Hiring myths hamper your recruiting efforts.

Let’s debunk some of the common misconceptions.

1. Work-from-home policies lower productivity and reduce collaboration.

Companies in widely diverse industries have found the opposite to be true. When managed correctly, remote employees are just as effective as onsite workers. Inexpensive (or free) cloud-based software solves collaboration problems.

JetBlue allows folks to work as far as three hours from headquarters—close enough to come in now and again but a much bigger radius from which it can draw applicants. When I asked the people at JetBlue about this policy, they said it helped them gain access to educated, high-ability mothers who wanted flexibility in their jobs. The airline believes this policy has improved the quality of its workforce.

Many companies have experienced higher retention among their offsite staff. Work/life balance increases engagement as well. Don’t rule out telecommuting due to outdated hiring myths.

2. There’s no reason to actively recruit people with disabilities.

Many employers believe that people with disabilities are less productive. Absenteeism is also a concern. And they assume it will be costly to make accommodations.

Studies have disproven these assumptions. Employees with disabilities are just as productive. They aren’t absent more frequently.

‘Reasonable accommodations’ may have a moderate cost, but the Work Opportunity Tax Credit can offset the amount.

According to the DOL’s Office of Disability Employment Policy (ODEP), two-thirds of employer accommodations for employee disabilities cost under $500, and most of the remainder require no special costs. (Source)

3. Hiring older employees has many drawbacks.

Last year, employees age 55 or older filled 49 percent of U.S. jobs.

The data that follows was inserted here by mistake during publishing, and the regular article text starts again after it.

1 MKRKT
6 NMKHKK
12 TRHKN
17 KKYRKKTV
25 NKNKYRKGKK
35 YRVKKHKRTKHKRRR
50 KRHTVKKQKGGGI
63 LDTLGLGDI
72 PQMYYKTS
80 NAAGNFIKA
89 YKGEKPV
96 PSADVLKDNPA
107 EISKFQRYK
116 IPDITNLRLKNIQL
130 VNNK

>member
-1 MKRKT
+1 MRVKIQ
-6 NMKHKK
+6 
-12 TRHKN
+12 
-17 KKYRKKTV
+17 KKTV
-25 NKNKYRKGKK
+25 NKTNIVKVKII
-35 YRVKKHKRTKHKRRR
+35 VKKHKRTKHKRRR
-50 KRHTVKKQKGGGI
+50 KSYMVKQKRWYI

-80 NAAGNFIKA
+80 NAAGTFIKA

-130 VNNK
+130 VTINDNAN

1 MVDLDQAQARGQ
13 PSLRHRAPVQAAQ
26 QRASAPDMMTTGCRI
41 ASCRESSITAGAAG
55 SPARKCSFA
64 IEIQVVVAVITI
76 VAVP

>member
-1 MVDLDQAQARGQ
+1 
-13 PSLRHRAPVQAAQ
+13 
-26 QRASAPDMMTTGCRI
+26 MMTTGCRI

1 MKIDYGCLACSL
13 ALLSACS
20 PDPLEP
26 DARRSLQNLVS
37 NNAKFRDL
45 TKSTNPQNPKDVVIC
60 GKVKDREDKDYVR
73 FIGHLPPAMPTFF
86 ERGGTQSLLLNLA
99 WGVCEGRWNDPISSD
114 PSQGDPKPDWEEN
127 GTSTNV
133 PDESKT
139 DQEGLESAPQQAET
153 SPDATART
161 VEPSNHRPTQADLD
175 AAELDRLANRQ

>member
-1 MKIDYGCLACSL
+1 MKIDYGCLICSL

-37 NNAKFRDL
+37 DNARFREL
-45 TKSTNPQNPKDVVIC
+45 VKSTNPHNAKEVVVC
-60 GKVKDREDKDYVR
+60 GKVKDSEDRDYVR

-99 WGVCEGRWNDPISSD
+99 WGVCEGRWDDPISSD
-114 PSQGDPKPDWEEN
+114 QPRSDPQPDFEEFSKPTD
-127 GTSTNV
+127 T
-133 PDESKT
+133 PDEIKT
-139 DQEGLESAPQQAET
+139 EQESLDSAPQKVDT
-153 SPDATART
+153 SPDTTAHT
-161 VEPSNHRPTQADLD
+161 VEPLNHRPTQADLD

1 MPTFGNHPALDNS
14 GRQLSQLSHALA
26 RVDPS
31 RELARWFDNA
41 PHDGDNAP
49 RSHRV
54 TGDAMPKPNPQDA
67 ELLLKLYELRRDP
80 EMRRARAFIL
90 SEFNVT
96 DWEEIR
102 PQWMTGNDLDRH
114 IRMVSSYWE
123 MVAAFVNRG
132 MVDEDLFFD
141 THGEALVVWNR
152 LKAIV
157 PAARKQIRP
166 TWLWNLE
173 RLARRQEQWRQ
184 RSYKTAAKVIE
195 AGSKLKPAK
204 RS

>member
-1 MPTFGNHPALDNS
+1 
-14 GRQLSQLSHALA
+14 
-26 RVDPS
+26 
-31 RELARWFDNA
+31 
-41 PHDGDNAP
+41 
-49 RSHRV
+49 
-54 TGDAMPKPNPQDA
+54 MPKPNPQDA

But hiring myths about workers aged 50+ abound. The most common are: 1.They will demand a higher-than-average salary. 2.They aren’t tech-savvy. 3. They have significantly higher healthcare costs.

Each of these misconceptions have been disproven in many studies. Employers who hesitate to hire older candidates are missing out.

Older workers are more productive, have lower turnover, stay with an employer considerably longer than younger individuals and possess the accumulated knowledge and skills of a lifetime. Analysis of the economic value and profit contribution of age 50+ workers produces a strong argument for the retention and recruitment of older workers. (Source)

4. If you wait long enough, you’ll find an ideal candidate.

Not in this labor market. That’s why there is a renewed focus on soft skills. Many candidates don’t have the exact education and experience you could insist on if there wasn’t a talent shortage. In response, some companies have increased opportunities for on-the-job training.

Demand is outstripping supply. At the best of times, employers will find it near on impossible to find talent that perfectly fits all the position requirements. (Source)

Crafting job descriptions and requirements for soft skills is no longer optional. Structured interviewing questions are also critical.

5. An ATS is a luxury that small businesses can’t afford.

An ATS saves more money than it costs. As such, it can be the best way to stretch your recruiting budget.

Why?

It allows you to process and screen more applicants faster. This improves your quality-of-hire because you can compete with larger companies.

Another hiring myth is that ATSs remove the personal element. Because they narrow the pool of applicants quickly, they allow you to focus your attention on the most qualified.

ATS’ improve engagement for your entire staff. When your workforce has to cover for unfilled positions, you are at risk of employee burnout. Filling positions faster reduces or eliminates productivity gaps.

An ATS may also allow you to bring all hiring in-house. You won’t need outside agencies to find talent. Use software as capable as the platforms used by professional recruiters. Your hiring outcomes will improve AND you’ll save money.

Infographic detailing several benefits of an applicant tracking system

 

By Liz Strikwerda